As we pulled away from the aid station in the car, two runners approached, Mark Willis and Grandison Burnside.  They were running the 100 mile race.  (They, Som Sombati and Richard Nelson, all of Richmond, finished that next morning).  Grandison looked radiant.  When she heard my story she didn’t miss a beat to say that I had gone far and should be proud, and in any event it was all about the fundraising, so I should be very proud indeed.


Amy’s Army Finishes the Job.  The next day my friends decided we should “finish the race” symbolically. Holly started running where I stopped the night before. Holly is training for the Richmond marathon and had a 16 mile run on her schedule (and that is what she was supposed to run with me the day before).  She’s tough, but she’s a bit afraid of being alone in the woods.  She carried mace in her hand and set off. She was afraid she might encounter a creepy man, a rabid animal, or some other unknown danger. She told me an animal scared her to death and she almost sprayed it with mace.  Turned out to be a deer! 


The rest of my crew (sans Dave, who had had to return to Richmond) parked the car about 3.5 miles from the finish.  Logan and Susan Ann walked toward Holly, and when they found her they walked back with her to mile 3.5 from the end, where Denise and I joined the group.  By this time, 15 hours and a lot of ice after I stopped, I could walk fairly normally.  Together, Amy’s Army walked the last 3.5 miles together.  Holly ran and walked nearly a marathon by the end, and of course I told her she needed to finish her job too.  So, off she went, to run around the parking lot till her Garmin said 26.2. 


What’s Next?  Before I started this race, I thought my next race would be another ultra, this time in Africa, where I wouldn’t have my crew.  I don’t know what I was thinking.  Amy needs Amy’s Army! 


I have been trying to wrap my mind around getting a DNF (did not finish) for this race I trained so hard to finish.  I’ve been wondering if I should try this distance again, and if so, when.  Or should I go back to something “easier,” like triathlon.  (My tri friends will laugh at that: triathlon is hard, too, but in a different way). 


I don’t know what I will do next.  But whatever it is, I know all my friends and family will support me.  I am blessed.  And I can still suck.

Tuesday, July 7, 2015

Independence Day Win!

On July 4th, I ran the inaugural Independence Day 17.76 kilometer race at Shirley Plantation.   This race took us around the Shirley Plantation and on nearby roads, including Route 5.  It was scenic, especially the "bonus" out and back path along which my friend Lilo escorted everyone at the start.  I felt strong, and eleven miles is not a long way for me, given that I have been running more than a marathon distance in training. 

After I finished, Lilo said, "did you look to see if you placed in your age group?" 

"What, me?  I didn't even look."

She encouraged me to go take a gander, so we looked.  Turns out I placed second in my age group (ladies 50-55)!  It was a small race.  Were there no other ladies in my group?  Turns out, there were a total of nine!  I placed second out of nine ladies.  Unbelievable!  Some were not too far behind me.  The lady who won our age group finished a full thirty minutes ahead of me: a truly fast runner.  This was the first time I have ever gotten the opportunity to stand on a podium.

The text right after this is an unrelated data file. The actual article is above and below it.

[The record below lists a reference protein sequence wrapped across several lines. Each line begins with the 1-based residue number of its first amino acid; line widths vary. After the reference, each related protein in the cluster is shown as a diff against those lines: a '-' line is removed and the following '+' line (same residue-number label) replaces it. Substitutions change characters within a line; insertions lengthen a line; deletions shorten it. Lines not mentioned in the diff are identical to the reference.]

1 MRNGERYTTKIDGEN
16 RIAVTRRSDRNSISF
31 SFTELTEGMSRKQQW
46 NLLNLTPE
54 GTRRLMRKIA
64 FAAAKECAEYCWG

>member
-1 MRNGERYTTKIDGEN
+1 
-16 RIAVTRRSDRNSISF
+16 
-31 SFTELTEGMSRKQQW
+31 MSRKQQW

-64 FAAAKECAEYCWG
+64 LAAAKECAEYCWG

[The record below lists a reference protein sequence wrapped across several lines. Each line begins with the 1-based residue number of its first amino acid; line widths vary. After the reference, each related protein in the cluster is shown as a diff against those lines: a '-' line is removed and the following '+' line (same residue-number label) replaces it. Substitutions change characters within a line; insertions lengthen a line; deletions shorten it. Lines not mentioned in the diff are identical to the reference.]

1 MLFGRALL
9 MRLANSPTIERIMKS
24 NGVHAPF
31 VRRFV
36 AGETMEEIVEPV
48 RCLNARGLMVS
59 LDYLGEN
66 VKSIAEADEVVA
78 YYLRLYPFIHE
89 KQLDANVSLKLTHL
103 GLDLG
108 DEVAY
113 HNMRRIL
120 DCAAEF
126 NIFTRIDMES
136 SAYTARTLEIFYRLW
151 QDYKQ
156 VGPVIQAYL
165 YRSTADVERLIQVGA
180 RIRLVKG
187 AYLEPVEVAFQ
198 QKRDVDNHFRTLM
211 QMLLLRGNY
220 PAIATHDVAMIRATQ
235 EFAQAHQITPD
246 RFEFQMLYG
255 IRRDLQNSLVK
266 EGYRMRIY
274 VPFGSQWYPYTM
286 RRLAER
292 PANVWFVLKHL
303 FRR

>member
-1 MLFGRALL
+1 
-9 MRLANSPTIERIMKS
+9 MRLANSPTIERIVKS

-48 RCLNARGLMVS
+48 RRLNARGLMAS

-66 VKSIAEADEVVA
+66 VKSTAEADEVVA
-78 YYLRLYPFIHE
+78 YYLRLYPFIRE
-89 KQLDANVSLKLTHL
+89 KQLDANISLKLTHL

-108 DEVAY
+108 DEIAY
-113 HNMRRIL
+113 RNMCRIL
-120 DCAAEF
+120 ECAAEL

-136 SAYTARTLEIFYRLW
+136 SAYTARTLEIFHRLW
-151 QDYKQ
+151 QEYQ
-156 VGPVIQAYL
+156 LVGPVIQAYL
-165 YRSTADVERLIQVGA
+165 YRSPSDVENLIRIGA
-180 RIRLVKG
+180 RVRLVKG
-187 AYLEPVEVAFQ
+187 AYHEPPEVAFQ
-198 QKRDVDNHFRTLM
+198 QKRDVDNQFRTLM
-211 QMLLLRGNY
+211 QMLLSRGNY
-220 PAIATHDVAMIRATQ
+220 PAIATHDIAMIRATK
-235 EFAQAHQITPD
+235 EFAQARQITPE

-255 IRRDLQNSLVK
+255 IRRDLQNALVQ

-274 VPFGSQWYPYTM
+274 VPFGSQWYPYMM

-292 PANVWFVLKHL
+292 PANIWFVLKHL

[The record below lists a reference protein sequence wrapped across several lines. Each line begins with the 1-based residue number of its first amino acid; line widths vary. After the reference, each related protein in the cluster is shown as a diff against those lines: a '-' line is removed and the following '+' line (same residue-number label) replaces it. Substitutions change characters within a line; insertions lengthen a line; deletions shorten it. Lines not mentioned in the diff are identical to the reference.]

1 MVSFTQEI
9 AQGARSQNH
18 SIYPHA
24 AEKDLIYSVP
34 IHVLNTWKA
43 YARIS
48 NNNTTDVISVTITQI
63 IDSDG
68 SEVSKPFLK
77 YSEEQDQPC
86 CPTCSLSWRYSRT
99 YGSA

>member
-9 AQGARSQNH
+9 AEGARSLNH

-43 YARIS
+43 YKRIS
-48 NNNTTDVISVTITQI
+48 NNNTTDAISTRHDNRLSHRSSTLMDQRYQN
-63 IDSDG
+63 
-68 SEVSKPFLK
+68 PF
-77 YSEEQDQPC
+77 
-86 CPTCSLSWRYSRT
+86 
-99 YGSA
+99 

At the awards ceremony, some who are used to standing on the podium demurred when offered the chance.  I said, "I'm definitely going up!" 

Monday, June 15, 2015

Six Hour Tour of Richmond

There are a few people in the world (Dean Karnazes says he’s one) who can train for marathons and ultramarathons without getting injured.  I suppose it is because they are biomechanically engineered for running, have perfect form, and got the “running gene.”  Then there’s folks like me.  I run because it makes me feel great, but it also hurts sometimes.  I have to be careful.  On the other hand, if I stopped running every time I felt a little twinge, I’d be back on the couch where I sat for four decades.  No thanks.


Earlier this week, my Achilles tendon was a bit sore and inflamed.  Uh oh.  I iced it and stretched it.  I told Coach Dave about it on Saturday.  “Hmm,” he mused. “Had you not told me that, I was going to have you do a six-hour long run tomorrow.”  We consulted, and in the end he told me to have a six-hour run as my goal, but if the Achilles kicked up, stop running.  “And don’t take ibuprofen; that will mask the pain.”


The weather was not about to cooperate with this plan: forecasts were in the 90s with high humidity.  Last time I ran in similar heat, I ended up with some crazy rash on my feet and legs, diagnosed via the internet as “heat rash,” also known as “diaper rash.”  This time, I got ready by waking up at 4:30 am.  I put goop (aquaphor) on my feet and bra line to avoid chafing, and then I dumped powder in my socks.  I think this is what they do to babies with diaper rash.  Only they put the powder in their diapers.  I slathered myself with sunscreen, SPF 50 with zinc, and then I sprayed sunscreen on top of that.  I loaded my running pack with extra sunscreen for later.